Pittsburg is a city full of amazing hidden gems but none are as majestic as those in Hillman Hall of Minerals and Gems at the Carnegie Museum of Natural History. The lusciously black room houses free standing illuminated cabinets that display a massive aesthetic mineral collection, arguably the most impressive in the country. Simply put, there is a room in Pittsburg dedicated to exhibiting over 1,3000 magnificent rocks (from a collection of nearly 30,000!) and we can't understand why this isn't a destination on everyone's bucket list.
The gems and minerals are unlike any you've seen. While crystals and stones are increasingly popular for their "spiritual" properties, the rocks in the Hall are true magic. Representing every size, color, and shape imaginable, the minerals and gems are selected and displayed as pieces of art, chosen predominantly for their beauty; this allows the Hall to transform into a stunning gallery rather than a scientific geologic showing (which would be interesting in its own right but no where near as noteworthy!).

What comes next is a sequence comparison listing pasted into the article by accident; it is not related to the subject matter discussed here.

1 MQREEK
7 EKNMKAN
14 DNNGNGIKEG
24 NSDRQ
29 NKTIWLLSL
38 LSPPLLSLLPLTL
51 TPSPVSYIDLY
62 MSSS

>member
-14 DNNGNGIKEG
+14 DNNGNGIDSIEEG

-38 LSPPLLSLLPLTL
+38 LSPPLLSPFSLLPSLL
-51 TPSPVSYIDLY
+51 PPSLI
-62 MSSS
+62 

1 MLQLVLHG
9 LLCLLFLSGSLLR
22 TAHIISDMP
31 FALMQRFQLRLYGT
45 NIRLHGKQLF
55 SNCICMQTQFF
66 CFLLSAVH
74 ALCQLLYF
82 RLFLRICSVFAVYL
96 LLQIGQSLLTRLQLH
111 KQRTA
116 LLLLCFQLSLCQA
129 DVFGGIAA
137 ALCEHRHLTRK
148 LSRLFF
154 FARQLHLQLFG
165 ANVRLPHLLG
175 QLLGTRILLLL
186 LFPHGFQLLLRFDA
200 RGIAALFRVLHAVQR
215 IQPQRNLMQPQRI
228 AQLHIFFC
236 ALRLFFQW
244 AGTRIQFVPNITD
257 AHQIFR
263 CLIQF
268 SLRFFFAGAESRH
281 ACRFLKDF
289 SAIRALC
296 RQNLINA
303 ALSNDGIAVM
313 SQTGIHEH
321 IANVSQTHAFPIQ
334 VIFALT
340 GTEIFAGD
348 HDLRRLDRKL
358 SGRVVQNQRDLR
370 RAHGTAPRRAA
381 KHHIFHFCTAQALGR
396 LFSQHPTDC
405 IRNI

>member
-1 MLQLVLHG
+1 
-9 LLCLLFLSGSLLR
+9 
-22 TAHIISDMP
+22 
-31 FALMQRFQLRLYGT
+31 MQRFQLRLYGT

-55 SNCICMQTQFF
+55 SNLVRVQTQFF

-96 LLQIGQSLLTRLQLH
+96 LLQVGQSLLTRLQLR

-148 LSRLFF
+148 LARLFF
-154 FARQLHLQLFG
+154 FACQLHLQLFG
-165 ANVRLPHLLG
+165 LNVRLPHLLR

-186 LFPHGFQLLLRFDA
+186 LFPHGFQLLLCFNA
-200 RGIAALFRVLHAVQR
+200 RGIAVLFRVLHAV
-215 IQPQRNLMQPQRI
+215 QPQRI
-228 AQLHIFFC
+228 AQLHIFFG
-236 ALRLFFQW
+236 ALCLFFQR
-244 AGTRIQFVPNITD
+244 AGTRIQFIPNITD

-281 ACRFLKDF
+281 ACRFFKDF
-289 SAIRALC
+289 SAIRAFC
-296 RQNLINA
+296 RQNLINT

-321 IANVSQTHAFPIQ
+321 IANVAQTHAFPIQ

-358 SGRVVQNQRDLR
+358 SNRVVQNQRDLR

Undoubtably, the Hall will make you question our societal addiction to mundane diamonds rather than these exotic and mesmerizing stones and you might start fantasizing about how you would incorporate the Carnegie collection into your wardrobe should your lifestyle ever require a collection of weighty minerals and gems. Then, upon leaving Hillman Hall, you will find yourself in the Wertz Gallery of Gems and Jewels where you can see the actualized utilization of these stones in the form of luminous cut jewels and finalized pieces of jewelry. However, we preferred the rocks in their raw unadulterated forms which is a testament to how remarkably and successfully aesthetic the collection is.
If you are ever in Pittsburg you would be remiss to leave without a peak into this glorious room. It will undoubtably be an unforgettable museum experience!